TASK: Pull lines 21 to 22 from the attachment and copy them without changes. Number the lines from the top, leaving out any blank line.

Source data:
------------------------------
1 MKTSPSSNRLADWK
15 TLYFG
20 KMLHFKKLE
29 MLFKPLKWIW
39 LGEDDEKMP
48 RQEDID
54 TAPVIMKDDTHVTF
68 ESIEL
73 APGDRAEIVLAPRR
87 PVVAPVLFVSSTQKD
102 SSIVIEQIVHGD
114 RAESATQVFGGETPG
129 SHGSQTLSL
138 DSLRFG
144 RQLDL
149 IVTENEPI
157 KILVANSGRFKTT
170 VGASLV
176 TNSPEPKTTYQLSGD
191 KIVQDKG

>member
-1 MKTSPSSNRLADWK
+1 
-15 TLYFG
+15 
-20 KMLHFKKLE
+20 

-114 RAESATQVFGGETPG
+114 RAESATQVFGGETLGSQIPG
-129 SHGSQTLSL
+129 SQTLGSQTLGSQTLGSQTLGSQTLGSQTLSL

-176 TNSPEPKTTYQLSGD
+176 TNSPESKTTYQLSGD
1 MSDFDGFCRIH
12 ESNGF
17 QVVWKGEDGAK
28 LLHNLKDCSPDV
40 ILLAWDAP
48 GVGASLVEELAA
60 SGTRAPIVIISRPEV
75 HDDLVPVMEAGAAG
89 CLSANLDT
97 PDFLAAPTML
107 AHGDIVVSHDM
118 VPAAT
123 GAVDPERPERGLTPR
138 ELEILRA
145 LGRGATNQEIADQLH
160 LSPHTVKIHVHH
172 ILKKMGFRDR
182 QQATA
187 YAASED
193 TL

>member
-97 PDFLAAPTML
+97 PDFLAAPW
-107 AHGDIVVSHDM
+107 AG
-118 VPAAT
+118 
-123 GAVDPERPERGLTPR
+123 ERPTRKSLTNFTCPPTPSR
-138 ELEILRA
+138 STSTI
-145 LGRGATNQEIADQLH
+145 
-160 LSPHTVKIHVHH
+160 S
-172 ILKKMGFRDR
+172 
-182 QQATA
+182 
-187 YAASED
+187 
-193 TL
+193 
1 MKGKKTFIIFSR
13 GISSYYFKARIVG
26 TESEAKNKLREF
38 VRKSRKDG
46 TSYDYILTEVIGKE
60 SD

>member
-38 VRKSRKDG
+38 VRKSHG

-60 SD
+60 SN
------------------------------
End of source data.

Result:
>member
-1 MKTSPSSNRLADWK